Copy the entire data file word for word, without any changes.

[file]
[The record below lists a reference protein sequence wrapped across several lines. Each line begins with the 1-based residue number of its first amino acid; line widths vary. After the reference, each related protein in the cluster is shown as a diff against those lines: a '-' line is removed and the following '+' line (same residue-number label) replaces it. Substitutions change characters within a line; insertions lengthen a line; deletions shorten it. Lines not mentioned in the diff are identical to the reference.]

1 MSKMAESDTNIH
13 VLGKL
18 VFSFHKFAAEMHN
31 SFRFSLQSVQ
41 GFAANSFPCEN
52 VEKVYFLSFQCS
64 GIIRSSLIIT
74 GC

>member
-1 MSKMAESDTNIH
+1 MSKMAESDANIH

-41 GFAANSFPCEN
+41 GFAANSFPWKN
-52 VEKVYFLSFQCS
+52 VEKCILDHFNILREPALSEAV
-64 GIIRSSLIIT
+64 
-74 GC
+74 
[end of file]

[The record below lists a reference protein sequence wrapped across several lines. Each line begins with the 1-based residue number of its first amino acid; line widths vary. After the reference, each related protein in the cluster is shown as a diff against those lines: a '-' line is removed and the following '+' line (same residue-number label) replaces it. Substitutions change characters within a line; insertions lengthen a line; deletions shorten it. Lines not mentioned in the diff are identical to the reference.]

1 MSKMAESDTNIH
13 VLGKL
18 VFSFHKFAAEMHN
31 SFRFSLQSVQ
41 GFAANSFPCEN
52 VEKVYFLSFQCS
64 GIIRSSLIIT
74 GC

>member
-1 MSKMAESDTNIH
+1 MSKMAESDANIH

-41 GFAANSFPCEN
+41 GFAANSFPWKN
-52 VEKVYFLSFQCS
+52 VEKCILDHFNILREPALSEAV
-64 GIIRSSLIIT
+64 
-74 GC
+74 